Best Practices in Higher Education - Introduction

 

Introduction to Best Practices in Employment


Best practices in work-life policies recognize the reality that few employees spend their entire careers as “ideal workers” (Williams, 2000) – i.e., individuals who work full-time, plus overtime and who take little or no time off for childbearing, caregiving or other non-work activities.

Time demands from sources outside of work are experienced by women who become mothers during their graduate education or in subsequent academic employment.  In reality, non-work time demands are experienced by many others in academia – also reducing their productivity at work.  Professors with stay-at-home wives caring for their children do sometimes suffer illnesses that limit their ability to work.  The spouses/partners of professors sometimes become ill – necessitating that the professor reduce his/her workload to perform caregiving tasks.  Unmarried post-docs with no children sometimes need to reduce their workloads temporarily to care for a seriously ill parent.  Although divorce, custody disputes, and death of family members are the substance beyond many an undergraduate student’s request for an extension on assigned coursework – these events all happen to graduate students, post-docs, and faculty as well – and do pose real impediments to completing work.

Colleges and universities make enormous investments in developing the human capital of their graduate students, post-docs, and faculty.  While graduate students and post-docs are busy learning more about their disciplines they are also typically teaching undergraduate students and performing work that enhances the productivity of the school’s faculty.  While, graduate students and post-docs are temporary employees of the university, both their short-run and long-run success generate benefits for the university.  Faculty also contribute the results of their productivity to their employer in the form of enhancing the reputation of the institution, enabling recruitment of top students, acquiring grant money, etc.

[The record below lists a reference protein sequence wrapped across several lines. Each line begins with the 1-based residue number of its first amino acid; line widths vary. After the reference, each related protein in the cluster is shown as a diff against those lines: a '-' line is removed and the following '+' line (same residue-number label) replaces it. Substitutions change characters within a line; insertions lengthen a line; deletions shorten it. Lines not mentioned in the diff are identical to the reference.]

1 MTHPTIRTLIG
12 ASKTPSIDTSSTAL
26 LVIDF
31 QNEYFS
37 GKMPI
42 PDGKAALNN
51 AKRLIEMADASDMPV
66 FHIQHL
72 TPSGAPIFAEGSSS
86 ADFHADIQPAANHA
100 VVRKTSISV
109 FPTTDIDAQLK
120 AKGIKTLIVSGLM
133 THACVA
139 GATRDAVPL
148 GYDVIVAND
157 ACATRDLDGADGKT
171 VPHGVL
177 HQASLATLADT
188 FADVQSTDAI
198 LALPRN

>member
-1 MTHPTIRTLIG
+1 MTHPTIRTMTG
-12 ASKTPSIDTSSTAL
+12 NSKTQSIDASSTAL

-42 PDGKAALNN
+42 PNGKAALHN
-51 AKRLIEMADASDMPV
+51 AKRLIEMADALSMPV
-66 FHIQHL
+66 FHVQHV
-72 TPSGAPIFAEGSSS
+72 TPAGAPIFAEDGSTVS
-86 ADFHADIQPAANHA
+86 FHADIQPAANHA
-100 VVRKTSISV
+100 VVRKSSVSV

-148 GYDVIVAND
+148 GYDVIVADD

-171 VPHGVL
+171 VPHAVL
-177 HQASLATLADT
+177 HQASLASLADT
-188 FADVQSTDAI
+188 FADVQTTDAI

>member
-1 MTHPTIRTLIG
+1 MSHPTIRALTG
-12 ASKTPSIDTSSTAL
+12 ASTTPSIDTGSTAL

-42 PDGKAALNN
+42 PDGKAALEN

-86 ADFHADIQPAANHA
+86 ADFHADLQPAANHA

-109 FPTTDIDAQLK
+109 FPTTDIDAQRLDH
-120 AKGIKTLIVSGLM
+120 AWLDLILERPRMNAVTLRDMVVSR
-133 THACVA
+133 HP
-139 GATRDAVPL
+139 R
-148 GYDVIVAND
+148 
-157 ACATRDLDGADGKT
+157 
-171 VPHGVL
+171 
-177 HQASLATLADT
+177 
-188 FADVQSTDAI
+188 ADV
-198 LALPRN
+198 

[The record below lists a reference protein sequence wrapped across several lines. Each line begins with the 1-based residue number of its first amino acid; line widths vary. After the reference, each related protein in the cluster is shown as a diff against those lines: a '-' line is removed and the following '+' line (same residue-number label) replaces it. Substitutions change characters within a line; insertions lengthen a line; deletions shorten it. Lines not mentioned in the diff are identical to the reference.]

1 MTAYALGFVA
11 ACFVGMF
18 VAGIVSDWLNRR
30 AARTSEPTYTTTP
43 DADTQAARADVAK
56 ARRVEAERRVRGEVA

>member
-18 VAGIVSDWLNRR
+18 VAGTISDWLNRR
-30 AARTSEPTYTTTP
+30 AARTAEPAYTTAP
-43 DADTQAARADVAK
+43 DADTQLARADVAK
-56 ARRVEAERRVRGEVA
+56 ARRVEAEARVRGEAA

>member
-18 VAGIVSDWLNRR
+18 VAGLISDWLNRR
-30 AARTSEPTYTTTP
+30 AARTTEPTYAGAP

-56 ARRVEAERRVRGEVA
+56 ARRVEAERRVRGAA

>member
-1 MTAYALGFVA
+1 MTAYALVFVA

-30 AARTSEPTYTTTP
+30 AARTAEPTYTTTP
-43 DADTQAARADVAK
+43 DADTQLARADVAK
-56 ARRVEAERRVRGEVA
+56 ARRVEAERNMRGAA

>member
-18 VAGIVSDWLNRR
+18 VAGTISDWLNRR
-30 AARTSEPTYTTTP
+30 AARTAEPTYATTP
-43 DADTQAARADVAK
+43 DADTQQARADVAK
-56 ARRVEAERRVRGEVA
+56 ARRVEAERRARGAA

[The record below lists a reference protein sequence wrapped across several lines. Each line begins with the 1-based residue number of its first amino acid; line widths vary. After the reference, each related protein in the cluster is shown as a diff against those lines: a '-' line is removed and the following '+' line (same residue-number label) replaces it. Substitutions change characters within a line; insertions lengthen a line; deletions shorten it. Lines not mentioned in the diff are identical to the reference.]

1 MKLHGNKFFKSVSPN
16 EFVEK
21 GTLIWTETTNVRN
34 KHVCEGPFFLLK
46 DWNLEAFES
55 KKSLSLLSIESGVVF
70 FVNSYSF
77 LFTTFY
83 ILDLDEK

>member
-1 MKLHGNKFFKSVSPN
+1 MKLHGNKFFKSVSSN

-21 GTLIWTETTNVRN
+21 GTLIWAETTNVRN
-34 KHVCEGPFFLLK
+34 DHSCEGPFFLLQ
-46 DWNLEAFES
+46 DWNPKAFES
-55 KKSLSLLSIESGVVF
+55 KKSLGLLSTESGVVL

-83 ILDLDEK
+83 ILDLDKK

Academic institutions recognize the importance of their human capital assets and have long sought to enhance the productivity of their academic employees by investing in libraries, computer technology, improved laboratories, providing funds for travel to professional conferences, etc.  Few dispute that these types of investments in the institution’s human capital generate long-run returns.

Adopting best practices in work-life policy are also an investment in an institution’s human capital.  Dismissing a graduate student, post-doc, or faculty member isn’t costless.

  There are search costs, in time and money, to finding a replacement, reduced productivity due to the fact that replacements are typically lacking in “firm-specific” training, and the lost stream of work successes that would have accrued to the university – if the dismissed individual were aided in managing times of temporarily reduced productivity.